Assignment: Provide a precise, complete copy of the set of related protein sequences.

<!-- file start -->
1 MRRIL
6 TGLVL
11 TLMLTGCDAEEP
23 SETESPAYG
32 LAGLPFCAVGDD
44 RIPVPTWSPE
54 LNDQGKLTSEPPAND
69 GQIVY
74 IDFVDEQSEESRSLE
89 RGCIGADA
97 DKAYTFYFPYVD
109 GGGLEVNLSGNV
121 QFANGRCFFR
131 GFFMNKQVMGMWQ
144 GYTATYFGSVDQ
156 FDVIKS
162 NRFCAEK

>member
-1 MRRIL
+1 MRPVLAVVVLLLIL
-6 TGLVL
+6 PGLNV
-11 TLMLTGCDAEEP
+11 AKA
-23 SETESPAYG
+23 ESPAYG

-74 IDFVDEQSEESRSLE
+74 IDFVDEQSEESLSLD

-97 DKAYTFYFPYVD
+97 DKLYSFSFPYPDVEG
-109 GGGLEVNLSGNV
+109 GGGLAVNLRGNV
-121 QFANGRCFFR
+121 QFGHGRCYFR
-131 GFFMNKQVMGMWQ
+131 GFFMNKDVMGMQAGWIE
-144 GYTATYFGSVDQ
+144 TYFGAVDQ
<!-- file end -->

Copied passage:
1 MRRIL
6 TGLVL
11 TLMLTGCDAEEP
23 SETESPAYG
32 LAGLPFCAVGDD
44 RIPVPTWSPE
54 LNDQGKLTSEPPAND
69 GQIVY
74 IDFVDEQSEESRSLE
89 RGCIGADA
97 DKAYTFYFPYVD
109 GGGLEVNLSGNV
121 QFANGRCFFR
131 GFFMNKQVMGMWQ
144 GYTATYFGSVDQ
156 FDVIKS
162 NRFCAEK

>member
-1 MRRIL
+1 MRPVLAVVVLLLIL
-6 TGLVL
+6 PGLNV
-11 TLMLTGCDAEEP
+11 AKA
-23 SETESPAYG
+23 ESPAYG

-74 IDFVDEQSEESRSLE
+74 IDFVDEQSEESLSLD

-97 DKAYTFYFPYVD
+97 DKLYSFSFPYPDVEG
-109 GGGLEVNLSGNV
+109 GGGLAVNLRGNV
-121 QFANGRCFFR
+121 QFGHGRCYFR
-131 GFFMNKQVMGMWQ
+131 GFFMNKDVMGMQAGWIE
-144 GYTATYFGSVDQ
+144 TYFGAVDQ